December days, when the dark comes early and stays late and the cold never leaves. When the damp seeps into my bones and the grey clouds fill the sky, louring like bad news waiting impatiently to be heard. On December days, books are my best refuge, transporting me to a world more festive in which I need do nothing but relax and listen.
For the rest of the month I’ll be escaping into the world of Christmas crime. This week I’ll be listening to a cosy Christmas mystery in the Cotswolds based around a pantomime turned lethal, reading a Golden Age Murder Mystery set in an English country house, and dipping into a collection of Christmas crime short stories written by all those English crime writers I’ve heard of but haven’t yet read.
‘Agatha Raisin And The Blood Of An Englishman’ by M. C. Beaton (2014)
M. C. Beaton is the best known nom de plume of Marion Chesney Gibbons (who also wrote as as Jennie Tremaine, Sarah Chester, Ann Fairfax, Charlotte Ward and under her maiden name, Marion Chesney). She died in December 2019 at the age of eighty-three, with more than 160 books to her name with about 100 of those being regency romances. Originally from Scotland, she moved to Oyster Bay, New York with her husband. She subsequently lived in Virginia and then New York City before returning to the Scottish Highlands, finally retiring to live in the English Cotswolds.
It was under the name M. C. Beaton that she created her two most famous characters: Hamish Macbeth, the Scottish Highlands’ least ambitious Police Sergeant and Agatha Raisin (early) retired PR guru turned Private Detective based in a small Cotswold village. Since his creation in 1985, Hamish Macbeth has been the lead in thirty-three novels. The thirty-fourth novel, ‘Death Of The Green-Eyed Monster’ is scheduled for posthumous publication in February 2021. 1992 saw the first Agatha Raisin book, ‘Agatha Raisin And The Quiche Of Death’. By that time, the author was living in the Cotswolds and wanted to situate a character there who was ‘…someone you didn’t like but you might want to win out in the end.” The gin-swilling, politically incorrect, often tactless Agatha was the lead in thirty-one novels, the last of which ‘Hot To Trot’ was published this year.
I read the eighteenth Agatha Raisin book ‘Agatha Raisin and Kissing Christmas Goodbye’, as part of my 2018 Christmas reading. It was a light read with a funny, clever plot and engaging characters, that helped me get into the mood for Christmas. I’m hoping that ‘Agatha Raisin and The Blood Of An Englishman’ will serve the same purpose. What could be more festive than murder at a pantomime?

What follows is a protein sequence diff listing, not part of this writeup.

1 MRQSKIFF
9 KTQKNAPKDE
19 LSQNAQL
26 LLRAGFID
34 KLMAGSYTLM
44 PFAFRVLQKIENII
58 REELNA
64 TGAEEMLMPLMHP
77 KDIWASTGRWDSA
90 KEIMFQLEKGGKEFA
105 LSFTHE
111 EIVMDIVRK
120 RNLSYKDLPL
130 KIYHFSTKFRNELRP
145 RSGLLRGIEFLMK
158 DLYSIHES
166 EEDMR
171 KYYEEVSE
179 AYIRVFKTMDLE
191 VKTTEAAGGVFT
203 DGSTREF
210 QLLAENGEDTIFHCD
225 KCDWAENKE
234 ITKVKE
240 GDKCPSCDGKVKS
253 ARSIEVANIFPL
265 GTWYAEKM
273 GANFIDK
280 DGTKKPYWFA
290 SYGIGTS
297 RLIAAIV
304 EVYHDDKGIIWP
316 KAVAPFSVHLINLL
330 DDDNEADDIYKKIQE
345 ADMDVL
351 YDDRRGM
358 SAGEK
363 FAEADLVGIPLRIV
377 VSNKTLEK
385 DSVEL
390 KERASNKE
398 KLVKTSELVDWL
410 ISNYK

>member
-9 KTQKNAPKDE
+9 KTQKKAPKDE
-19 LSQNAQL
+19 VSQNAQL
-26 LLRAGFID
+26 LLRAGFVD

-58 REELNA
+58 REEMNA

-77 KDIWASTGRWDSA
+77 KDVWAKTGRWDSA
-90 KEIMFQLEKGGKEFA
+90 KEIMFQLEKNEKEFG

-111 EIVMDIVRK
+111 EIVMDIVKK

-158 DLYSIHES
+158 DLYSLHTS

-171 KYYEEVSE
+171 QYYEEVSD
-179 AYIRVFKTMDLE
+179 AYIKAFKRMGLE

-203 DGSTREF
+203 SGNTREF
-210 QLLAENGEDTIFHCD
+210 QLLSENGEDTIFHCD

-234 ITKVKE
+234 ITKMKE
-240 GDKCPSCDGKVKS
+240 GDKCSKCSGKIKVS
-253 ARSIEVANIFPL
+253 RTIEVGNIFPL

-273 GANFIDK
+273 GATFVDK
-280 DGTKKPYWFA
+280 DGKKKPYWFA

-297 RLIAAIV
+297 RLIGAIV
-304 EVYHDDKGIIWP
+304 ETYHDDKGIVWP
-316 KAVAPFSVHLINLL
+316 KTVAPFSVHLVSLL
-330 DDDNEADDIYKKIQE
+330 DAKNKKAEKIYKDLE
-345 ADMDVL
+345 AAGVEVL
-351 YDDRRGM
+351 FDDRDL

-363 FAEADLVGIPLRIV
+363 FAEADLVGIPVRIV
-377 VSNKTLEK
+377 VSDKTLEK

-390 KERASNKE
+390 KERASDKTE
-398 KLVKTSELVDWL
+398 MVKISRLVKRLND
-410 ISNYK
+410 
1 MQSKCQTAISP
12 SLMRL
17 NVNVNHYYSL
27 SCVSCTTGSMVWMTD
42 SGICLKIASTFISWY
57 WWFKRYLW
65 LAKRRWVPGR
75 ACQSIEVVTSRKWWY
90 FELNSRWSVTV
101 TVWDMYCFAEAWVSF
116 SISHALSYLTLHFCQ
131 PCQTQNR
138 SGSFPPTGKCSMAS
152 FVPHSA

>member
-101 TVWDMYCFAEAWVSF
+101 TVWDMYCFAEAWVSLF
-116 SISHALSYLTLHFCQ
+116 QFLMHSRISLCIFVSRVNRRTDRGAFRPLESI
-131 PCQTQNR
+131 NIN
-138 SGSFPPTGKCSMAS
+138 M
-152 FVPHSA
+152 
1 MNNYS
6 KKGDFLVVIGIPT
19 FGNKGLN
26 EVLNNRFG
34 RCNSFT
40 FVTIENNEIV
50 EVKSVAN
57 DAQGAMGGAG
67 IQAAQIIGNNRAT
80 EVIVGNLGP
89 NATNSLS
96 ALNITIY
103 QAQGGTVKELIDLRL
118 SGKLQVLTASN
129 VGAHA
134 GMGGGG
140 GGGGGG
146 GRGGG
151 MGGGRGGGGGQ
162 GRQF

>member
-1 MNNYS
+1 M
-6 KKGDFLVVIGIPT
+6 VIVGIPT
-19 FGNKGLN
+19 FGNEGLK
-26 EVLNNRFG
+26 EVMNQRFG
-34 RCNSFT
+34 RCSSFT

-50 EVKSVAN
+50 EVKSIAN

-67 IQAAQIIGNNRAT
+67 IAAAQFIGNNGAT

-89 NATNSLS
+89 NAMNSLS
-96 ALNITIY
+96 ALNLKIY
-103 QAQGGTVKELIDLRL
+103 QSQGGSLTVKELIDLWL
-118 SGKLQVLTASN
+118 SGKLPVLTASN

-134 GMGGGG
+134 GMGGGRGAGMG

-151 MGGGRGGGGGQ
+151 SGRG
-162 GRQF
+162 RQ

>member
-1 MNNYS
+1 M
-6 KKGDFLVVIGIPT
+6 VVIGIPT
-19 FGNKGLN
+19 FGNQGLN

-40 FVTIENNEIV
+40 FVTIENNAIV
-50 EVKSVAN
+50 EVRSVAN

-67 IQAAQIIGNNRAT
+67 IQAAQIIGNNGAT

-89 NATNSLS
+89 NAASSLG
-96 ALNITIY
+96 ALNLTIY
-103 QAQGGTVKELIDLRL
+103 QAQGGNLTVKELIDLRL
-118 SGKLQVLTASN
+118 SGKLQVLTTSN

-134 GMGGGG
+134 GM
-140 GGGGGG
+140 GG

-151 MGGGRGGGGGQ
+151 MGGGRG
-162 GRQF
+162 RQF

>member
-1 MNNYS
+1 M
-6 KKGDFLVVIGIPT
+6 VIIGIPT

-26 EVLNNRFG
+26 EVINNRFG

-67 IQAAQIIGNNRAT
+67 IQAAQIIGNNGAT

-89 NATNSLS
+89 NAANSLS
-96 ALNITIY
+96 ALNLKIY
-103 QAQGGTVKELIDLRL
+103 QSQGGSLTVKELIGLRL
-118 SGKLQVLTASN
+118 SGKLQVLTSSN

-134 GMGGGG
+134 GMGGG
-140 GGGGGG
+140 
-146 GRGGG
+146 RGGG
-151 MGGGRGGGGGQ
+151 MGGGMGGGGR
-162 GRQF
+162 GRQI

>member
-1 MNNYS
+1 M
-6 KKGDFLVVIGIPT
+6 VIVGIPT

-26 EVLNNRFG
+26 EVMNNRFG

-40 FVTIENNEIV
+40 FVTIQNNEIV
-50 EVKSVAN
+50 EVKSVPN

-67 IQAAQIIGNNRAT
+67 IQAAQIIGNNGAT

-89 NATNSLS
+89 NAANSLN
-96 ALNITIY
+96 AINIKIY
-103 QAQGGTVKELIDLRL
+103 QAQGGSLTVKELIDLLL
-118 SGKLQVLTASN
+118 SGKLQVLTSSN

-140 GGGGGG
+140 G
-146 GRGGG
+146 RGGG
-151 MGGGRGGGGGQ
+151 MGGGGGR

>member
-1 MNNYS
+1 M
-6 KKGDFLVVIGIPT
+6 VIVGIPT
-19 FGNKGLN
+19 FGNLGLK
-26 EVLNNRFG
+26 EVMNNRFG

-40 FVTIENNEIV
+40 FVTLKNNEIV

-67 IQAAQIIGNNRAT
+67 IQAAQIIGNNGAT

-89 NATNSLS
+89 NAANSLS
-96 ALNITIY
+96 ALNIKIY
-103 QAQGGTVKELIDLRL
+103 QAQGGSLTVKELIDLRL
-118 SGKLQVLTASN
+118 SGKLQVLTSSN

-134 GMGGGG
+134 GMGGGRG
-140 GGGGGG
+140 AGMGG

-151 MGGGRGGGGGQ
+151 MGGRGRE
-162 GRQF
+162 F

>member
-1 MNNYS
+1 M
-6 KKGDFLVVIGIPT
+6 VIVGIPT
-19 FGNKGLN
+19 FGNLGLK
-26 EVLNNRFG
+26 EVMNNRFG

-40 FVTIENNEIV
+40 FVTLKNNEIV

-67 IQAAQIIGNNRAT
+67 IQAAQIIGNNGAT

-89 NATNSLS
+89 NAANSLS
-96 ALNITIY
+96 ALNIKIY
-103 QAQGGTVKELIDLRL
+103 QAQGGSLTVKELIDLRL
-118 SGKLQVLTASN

‘An English Murder’ by Cyril Hare (1951)
It’s rare to find a crime book written by someone with as much knowledge of the law and the people who serve it as Cyril Hare. His real name was Alfred Clark. Born in 1900, he took a First in History at New College, Oxford and was called to the Bar at Middle Temple in 1926. He worked in the office of the Director Of Public Prosecutions and later became a County Court Judge. He published ten novels as Cyril Hare as well as plays and short stories. He died of TB at the age of fifty-seven.
I bought ‘An English Murder’ because of the cover. I think it’s gorgeous. I also bought it because, although I didn’t think so much of Cyril Hare’s first novel, ‘Tenant For Death’, this one is set at Christmas, is adapted from a radio play and so should have good dialogue so the dialogue and it was written six novels and fourteen years after ‘Tenant For Death’.
I’m hoping for a book that lives up to its cover and takes me back to an England long gone and show me a mystery worth solving.
‘Afraid Of The Christmas Lights’ edited by Miranda Jewess (2020)
I bought ‘Afraid Of Christmas Lights’ after I saw it on T. E. Kinsey’s Twitter feed. The cover is nice. It offers a lot of little Christmas reads and the profits go to frontline domestic abuse charities.
T. E. Kinsey is the only contributor that I’ve read a novel by. I really enjoyed his first Lady Hardcastle cosy mystery ‘A Quiet Life In The Country’ and I have some more of the series queued in my TBR. I also have ‘Sleepy Head’ the first book in Mark Billingham’s Tom Thorne series in my TBR pile. The rest will be new to me.
I’m hoping for the literary equivalent to the traditional Christmas tin of Quality Street that I can dip into throughout the week. I hope to read some good Christmas-with-a-twist yarns and discover some writers I’d like to read more of.
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